The asparagus bed seems to be coming along nicely. All but one of the crowns have sent up one or two thin, spindly shoots. As it’s just year one, we’ve left them to do their thing; which seems to be branching, setting flower buds and (rather unfortunately) blowing over in the wind. Ah well, as long as the root system is developing under the surface they should be a lot stronger next year.
The raised carrot and root beds are showing strong signs of life, albeit in a slightly irregular pattern in the carrot section:
There was a lot of annual weed in the soil I used for the beds as well, so I’ve been in and hand-cleared between and among the rows a couple of times.
I posted a few shots of our fruit bushes in flower and I’m glad to say that they’ve been visited by the bees and pushing on to set fruit:
There are signs of fruit-set on the blackcurrants, whitecurrants and the mystery fruit trees at the front of the plot as well.
Elsewhere, the broad beans are in flower, the onions seems to be bulbing up nicely, the garlic is producing scapes (very tasty) and the dahlias are just starting to hint at one or two flower buds opening. And the potatoes are doing well; I think just about all of the seed spuds I planted have sprouted, with maybe one or two exceptions. I’ve earthed them up once, but with not much risk of a frost now, I’m going to leave them to do their thing and hope for the best.
It’s all hugely exciting. Can’t wait to see what June brings (endless hours of revision aside…)
There’s always a temptation – one I admit I succumbed to when I first started growing – to start sowing seeds at what seems to be the earliest possible opportunity. We get that first warm(ish) weekend in mid-February or early March, when surely Spring can only be a few days around the corner, and the urge to start sprinkling seed around starts to become all-but irresistible.
Over the past few years I’ve learned, through trial and error (mostly error…) that it’s far better to exercise patience than it is to watch your first few crops of precious seedlings fall foul of the pitfalls of early Spring. A late March or April frost could kill them off, or they could stretch out towards the dribs and drabs of available sunlight until they’re so thin and leggy they’re likely to snap as soon as you look at them, or they might simply run out of steam before the conditions are warm enough for them to start developing the root, stem and leaf systems that they’ll need to power them on to productive adulthood. Better to wait until a little later in the season – especially here in North Manchester, where the weather’s seldom balmy until April at the earliest – than lose the lot and have to start over again.
There are a few exceptions to the general rule of thumb, of course: early-cropping veg, hardier varieties, those that take their time to germinate or need a long, slow growing season to develop, and crops destined to spend their entire lives under cover in a greenhouse. These are the sorts of seeds that I’ve learned you can get away with sowing round about this time of year. I’ve already sown my chillis (to grow under cover) a few weeks back – they’re doing quite nicely in the propagator at the moment – and over the past couple of days I’ve sown two more essential food crops: leeks (long season) and broad beans (early, hardy).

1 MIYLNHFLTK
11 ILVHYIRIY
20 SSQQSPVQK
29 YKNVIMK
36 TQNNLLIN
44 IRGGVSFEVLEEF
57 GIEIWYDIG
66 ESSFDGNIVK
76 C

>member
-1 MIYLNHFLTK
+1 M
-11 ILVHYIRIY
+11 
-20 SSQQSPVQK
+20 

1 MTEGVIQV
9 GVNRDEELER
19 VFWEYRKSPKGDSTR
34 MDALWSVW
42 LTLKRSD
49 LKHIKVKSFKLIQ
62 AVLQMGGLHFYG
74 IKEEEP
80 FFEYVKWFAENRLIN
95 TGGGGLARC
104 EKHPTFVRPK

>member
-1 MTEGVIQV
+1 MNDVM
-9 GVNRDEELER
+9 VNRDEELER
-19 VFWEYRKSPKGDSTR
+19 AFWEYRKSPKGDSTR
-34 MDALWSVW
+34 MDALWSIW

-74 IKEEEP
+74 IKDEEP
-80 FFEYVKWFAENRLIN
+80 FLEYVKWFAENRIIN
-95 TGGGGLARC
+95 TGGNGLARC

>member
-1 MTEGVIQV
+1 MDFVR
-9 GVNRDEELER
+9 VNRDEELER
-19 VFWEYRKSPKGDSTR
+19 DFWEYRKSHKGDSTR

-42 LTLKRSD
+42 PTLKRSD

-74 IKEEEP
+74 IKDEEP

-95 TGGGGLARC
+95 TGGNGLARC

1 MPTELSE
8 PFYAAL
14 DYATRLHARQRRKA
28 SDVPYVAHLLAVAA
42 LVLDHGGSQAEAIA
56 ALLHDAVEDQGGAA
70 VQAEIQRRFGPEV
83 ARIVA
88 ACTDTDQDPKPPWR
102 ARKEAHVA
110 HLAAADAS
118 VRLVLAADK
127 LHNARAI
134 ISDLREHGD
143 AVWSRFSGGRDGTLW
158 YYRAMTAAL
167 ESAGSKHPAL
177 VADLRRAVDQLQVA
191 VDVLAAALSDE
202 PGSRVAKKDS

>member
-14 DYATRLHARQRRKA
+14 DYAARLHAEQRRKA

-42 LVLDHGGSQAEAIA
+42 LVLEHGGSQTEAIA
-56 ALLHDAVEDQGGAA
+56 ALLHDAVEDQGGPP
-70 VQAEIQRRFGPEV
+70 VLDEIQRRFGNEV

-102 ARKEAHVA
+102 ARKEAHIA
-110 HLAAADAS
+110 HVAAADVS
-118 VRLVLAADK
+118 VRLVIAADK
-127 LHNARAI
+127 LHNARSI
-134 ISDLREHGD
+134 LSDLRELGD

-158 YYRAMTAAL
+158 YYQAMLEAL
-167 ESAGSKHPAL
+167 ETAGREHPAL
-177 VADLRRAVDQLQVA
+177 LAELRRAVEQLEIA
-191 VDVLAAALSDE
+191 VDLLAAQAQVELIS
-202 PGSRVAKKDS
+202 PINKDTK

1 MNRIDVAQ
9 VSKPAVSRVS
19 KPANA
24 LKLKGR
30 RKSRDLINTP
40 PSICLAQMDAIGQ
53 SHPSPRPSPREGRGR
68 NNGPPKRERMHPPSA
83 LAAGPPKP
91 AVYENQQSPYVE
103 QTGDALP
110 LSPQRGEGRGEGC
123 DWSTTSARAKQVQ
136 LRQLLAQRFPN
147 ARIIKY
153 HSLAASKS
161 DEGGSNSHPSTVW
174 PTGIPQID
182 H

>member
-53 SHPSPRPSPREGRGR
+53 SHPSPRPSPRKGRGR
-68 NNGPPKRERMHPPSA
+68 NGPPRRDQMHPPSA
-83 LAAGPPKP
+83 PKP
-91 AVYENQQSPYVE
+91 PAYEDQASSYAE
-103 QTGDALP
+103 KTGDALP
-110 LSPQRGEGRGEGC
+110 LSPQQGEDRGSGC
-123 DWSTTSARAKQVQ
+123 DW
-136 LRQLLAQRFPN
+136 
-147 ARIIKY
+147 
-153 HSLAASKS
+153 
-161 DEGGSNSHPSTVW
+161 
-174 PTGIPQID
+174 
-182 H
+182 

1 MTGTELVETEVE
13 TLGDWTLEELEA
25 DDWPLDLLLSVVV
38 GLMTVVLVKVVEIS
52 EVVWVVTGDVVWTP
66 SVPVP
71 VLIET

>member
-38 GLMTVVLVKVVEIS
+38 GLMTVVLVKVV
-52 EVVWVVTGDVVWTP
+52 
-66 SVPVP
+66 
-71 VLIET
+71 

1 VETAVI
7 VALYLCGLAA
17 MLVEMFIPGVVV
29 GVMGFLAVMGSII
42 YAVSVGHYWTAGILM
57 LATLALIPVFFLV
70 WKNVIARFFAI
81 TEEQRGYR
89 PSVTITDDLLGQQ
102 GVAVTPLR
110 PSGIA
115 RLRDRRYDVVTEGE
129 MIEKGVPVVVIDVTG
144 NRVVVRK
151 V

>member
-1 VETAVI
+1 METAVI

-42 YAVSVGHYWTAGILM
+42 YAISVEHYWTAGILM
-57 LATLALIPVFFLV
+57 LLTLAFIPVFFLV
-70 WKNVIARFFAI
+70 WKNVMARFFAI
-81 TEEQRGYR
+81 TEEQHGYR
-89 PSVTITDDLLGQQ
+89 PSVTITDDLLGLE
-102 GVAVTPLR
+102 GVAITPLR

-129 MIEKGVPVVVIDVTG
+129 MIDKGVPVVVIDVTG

I’m a late but enthusastic convert to eating leeks. Up until three or four years ago I hated the things (due to a childhood trauma involving being force-fed leek and potato pie until I ran out of tears to cry) but then I tried them sautéed in butter and the proverbial lightbulb clicked on. I’ve grown them every year since, with a pretty decent success rate, although last year’s crop wasn’t the finest I’ve seen, mainly due to various house-move related timing issues.
This year I’ve sown three varieties of leek (Allium ampeloprasum / Allium porrum – sources differ): ‘Elefant’ (Mr Fothergill’s), ‘Herfstuezen 3 – Porvite’ (Thompson & Morgan – no longer on sale) and ‘Walton Mammoth’, an heirloom variety that I was sent as past of my first Heritage Seed Library selection.
I’ve changed my sowing method slightly; in the past, I’ve sown leeks in standard, shallow seed trays and then picked out individual seedlings to grow on in modules. That’s definitely one of the most laborious, tedious gardening tasks I’ve set myself to-date and has meant the loss of a number of seedlings in the process: not great fun.
This year, I’ve sown them in a deeper tray instead, with 2-3cm of seed compost on top of around 7-8cm of multi-purpose. The theory being that they’ll grown and develop to the ideal pencil-thickness in those tubs, and when the time comes I can just split them up and dib them in to their final growing position in one go. Less fuss, more leeks. I’ll keep you posted.
I’m a huge fan of all the members of the Fabaceae family that I’ve encountered so far. They’re a joy to grow and a wonderfully versatile, protein-rich food crop. This year I’ll be growing around a dozen different varieties of beans; it is the International Year of Pulses, after all.
The first to go in, sown this afternoon, are Broad Bean (Vicia faba) ‘The Sutton’ (SowSeeds.co.uk). It’s a white-bean variety, which should contrast and compliment nicely with the ‘red epicure’ (Unwins), which I grew and enjoyed last year and will be sowing tomorrow. I’ve also bought a packet of ‘aquadulce’ (Thompson & Morgan), which I grew last year as well. I’m saving those for an Autumn sowing, to see if I can over-winter them for an even earlier crop next year.
After some reading around, I decided to soak the beans overnight in tepid water to see which ones swelled and were therefore more likely to be viable. Of the 28 I soaked, 23 were definitely nicely fattened and one was borderline. Those 24 have now been sown in modules of standard multi-purpose compost: beans aren’t so delicate that they need special seed compost and the young plants should grow strongly in the richer compost. With any luck they’ll be large enough to be planted out sometime in April and Jo and I should be feasting on garlic-butter sautéed broad beans by June.